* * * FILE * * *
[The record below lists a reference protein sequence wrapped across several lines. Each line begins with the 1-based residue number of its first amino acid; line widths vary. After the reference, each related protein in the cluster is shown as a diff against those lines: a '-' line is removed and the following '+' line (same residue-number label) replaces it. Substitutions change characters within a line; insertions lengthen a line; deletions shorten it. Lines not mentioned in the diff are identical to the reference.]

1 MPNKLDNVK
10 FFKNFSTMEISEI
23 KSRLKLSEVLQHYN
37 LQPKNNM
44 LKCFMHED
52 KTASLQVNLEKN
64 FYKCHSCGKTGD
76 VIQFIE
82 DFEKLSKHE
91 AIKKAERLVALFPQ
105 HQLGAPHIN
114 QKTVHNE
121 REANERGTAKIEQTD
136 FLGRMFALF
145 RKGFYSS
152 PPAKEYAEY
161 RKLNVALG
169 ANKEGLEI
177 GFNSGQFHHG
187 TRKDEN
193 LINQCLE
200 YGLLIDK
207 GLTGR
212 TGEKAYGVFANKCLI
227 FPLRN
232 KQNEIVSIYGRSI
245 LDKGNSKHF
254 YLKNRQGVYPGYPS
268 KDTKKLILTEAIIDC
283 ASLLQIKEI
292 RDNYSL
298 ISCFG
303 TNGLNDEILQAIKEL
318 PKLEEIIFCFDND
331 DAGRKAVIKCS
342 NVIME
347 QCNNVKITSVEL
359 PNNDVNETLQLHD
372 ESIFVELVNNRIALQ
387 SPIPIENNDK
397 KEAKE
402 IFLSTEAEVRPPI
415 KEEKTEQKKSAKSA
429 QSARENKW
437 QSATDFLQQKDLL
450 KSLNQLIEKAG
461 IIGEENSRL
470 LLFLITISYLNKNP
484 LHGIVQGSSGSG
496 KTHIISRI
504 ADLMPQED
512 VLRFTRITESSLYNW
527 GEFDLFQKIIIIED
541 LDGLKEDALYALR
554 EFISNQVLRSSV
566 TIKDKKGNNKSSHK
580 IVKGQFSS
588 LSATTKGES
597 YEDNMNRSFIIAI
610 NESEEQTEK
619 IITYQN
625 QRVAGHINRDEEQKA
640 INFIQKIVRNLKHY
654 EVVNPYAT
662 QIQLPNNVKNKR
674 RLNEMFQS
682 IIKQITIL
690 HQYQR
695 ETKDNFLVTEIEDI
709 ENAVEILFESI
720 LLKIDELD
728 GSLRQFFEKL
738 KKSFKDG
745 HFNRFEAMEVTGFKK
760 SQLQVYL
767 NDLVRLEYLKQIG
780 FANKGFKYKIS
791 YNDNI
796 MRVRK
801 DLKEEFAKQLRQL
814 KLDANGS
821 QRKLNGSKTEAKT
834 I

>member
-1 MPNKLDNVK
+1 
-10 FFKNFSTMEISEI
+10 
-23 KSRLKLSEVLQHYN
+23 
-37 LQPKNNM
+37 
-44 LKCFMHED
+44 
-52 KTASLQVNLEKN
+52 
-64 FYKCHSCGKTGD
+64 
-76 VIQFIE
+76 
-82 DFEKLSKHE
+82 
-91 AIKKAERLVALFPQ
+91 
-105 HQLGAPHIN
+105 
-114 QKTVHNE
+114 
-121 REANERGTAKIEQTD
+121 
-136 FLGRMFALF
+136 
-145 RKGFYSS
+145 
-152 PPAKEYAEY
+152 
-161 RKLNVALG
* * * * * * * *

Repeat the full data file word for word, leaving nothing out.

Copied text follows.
[The record below lists a reference protein sequence wrapped across several lines. Each line begins with the 1-based residue number of its first amino acid; line widths vary. After the reference, each related protein in the cluster is shown as a diff against those lines: a '-' line is removed and the following '+' line (same residue-number label) replaces it. Substitutions change characters within a line; insertions lengthen a line; deletions shorten it. Lines not mentioned in the diff are identical to the reference.]

1 MPNKLDNVK
10 FFKNFSTMEISEI
23 KSRLKLSEVLQHYN
37 LQPKNNM
44 LKCFMHED
52 KTASLQVNLEKN
64 FYKCHSCGKTGD
76 VIQFIE
82 DFEKLSKHE
91 AIKKAERLVALFPQ
105 HQLGAPHIN
114 QKTVHNE
121 REANERGTAKIEQTD
136 FLGRMFALF
145 RKGFYSS
152 PPAKEYAEY
161 RKLNVALG
169 ANKEGLEI
177 GFNSGQFHHG
187 TRKDEN
193 LINQCLE
200 YGLLIDK
207 GLTGR
212 TGEKAYGVFANKCLI
227 FPLRN
232 KQNEIVSIYGRSI
245 LDKGNSKHF
254 YLKNRQGVYPGYPS
268 KDTKKLILTEAIIDC
283 ASLLQIKEI
292 RDNYSL
298 ISCFG
303 TNGLNDEILQAIKEL
318 PKLEEIIFCFDND
331 DAGRKAVIKCS
342 NVIME
347 QCNNVKITSVEL
359 PNNDVNETLQLHD
372 ESIFVELVNNRIALQ
387 SPIPIENNDK
397 KEAKE
402 IFLSTEAEVRPPI
415 KEEKTEQKKSAKSA
429 QSARENKW
437 QSATDFLQQKDLL
450 KSLNQLIEKAG
461 IIGEENSRL
470 LLFLITISYLNKNP
484 LHGIVQGSSGSG
496 KTHIISRI
504 ADLMPQED
512 VLRFTRITESSLYNW
527 GEFDLFQKIIIIED
541 LDGLKEDALYALR
554 EFISNQVLRSSV
566 TIKDKKGNNKSSHK
580 IVKGQFSS
588 LSATTKGES
597 YEDNMNRSFIIAI
610 NESEEQTEK
619 IITYQN
625 QRVAGHINRDEEQKA
640 INFIQKIVRNLKHY
654 EVVNPYAT
662 QIQLPNNVKNKR
674 RLNEMFQS
682 IIKQITIL
690 HQYQR
695 ETKDNFLVTEIEDI
709 ENAVEILFESI
720 LLKIDELD
728 GSLRQFFEKL
738 KKSFKDG
745 HFNRFEAMEVTGFKK
760 SQLQVYL
767 NDLVRLEYLKQIG
780 FANKGFKYKIS
791 YNDNI
796 MRVRK
801 DLKEEFAKQLRQL
814 KLDANGS
821 QRKLNGSKTEAKT
834 I

>member
-1 MPNKLDNVK
+1 
-10 FFKNFSTMEISEI
+10 
-23 KSRLKLSEVLQHYN
+23 
-37 LQPKNNM
+37 
-44 LKCFMHED
+44 
-52 KTASLQVNLEKN
+52 
-64 FYKCHSCGKTGD
+64 
-76 VIQFIE
+76 
-82 DFEKLSKHE
+82 
-91 AIKKAERLVALFPQ
+91 
-105 HQLGAPHIN
+105 
-114 QKTVHNE
+114 
-121 REANERGTAKIEQTD
+121 
-136 FLGRMFALF
+136 
-145 RKGFYSS
+145 
-152 PPAKEYAEY
+152 
-161 RKLNVALG